Here's a posting from the "ick" files. Scientsts are now delving into an uncharted environment to study human and other viruses: raw sewage.
In a study published Tuesday in the online journal mBio, researchers from the U.S. and Spainfound that untreated human wastewater -- "the effluence of society," they wrote -- contains an incredible diversity of viruses ... and that the vast majority are viruses we hadn't known of before. Click for the abstract.
At this point, biologists know of about 3,000 different viruses, representing 84 different viral families -- but they suspect that those known bugs are just the tip of the iceberg.
To find out what they were missing, the researchers genetically analyzed untreated wastewater from Pittsburgh; Barcelona, Spain; and Addis Ababa, Ethiopia. The effluence that they studied indeed contained a wealth of viruses -- 234 known bugs from 26 different families.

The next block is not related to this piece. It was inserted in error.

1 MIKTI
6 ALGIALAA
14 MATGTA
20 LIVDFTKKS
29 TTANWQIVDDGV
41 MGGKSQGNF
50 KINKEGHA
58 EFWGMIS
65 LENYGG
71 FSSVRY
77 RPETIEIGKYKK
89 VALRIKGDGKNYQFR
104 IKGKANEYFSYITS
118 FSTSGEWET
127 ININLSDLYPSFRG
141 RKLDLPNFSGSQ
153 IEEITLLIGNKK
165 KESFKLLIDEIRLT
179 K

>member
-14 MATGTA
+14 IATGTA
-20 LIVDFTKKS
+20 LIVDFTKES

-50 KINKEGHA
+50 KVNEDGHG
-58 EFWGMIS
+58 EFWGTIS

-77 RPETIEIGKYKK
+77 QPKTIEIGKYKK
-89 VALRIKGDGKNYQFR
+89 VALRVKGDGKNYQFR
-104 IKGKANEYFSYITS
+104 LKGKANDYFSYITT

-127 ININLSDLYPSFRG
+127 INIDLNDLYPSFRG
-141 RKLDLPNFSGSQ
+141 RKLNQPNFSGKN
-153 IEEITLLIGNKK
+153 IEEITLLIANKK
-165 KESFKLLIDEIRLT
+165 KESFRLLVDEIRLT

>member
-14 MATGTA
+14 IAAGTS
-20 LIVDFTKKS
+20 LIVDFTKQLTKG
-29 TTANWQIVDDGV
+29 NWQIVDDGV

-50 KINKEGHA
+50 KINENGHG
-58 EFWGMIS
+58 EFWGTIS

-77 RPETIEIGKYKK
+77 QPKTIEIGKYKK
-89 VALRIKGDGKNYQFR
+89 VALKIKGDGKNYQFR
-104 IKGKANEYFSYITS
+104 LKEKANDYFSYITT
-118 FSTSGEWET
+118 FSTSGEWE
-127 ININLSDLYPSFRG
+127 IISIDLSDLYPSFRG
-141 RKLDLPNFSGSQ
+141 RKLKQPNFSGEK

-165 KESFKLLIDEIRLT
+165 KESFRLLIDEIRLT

Among them, the researchers found 17 that infect humans, including human papillomavirus and the flu-causing norovirus. Many of the other known viruses came from plants -- which would make sense, since plant viruses are known to dominate the viral landscape in human fecal matter.
But the researchers also found that that the vast majority of DNA signatures they found didn't match any known viruses -- meaning, the authors wrote, "that the vast majority of the viruses on Earth have not yet been characterized." Yikes.
Whether they're friend or foe is hard to say -- some could be opportunistic bugs waiting for a crack in the body's defenses; others may be beneficial, or at least benign.
The biologists say they plan to study other environments, such as the ocean, and to analyze the richness of the viral communities there. The more diverse the host organisms are, they write, the more diverse those viruses will be.
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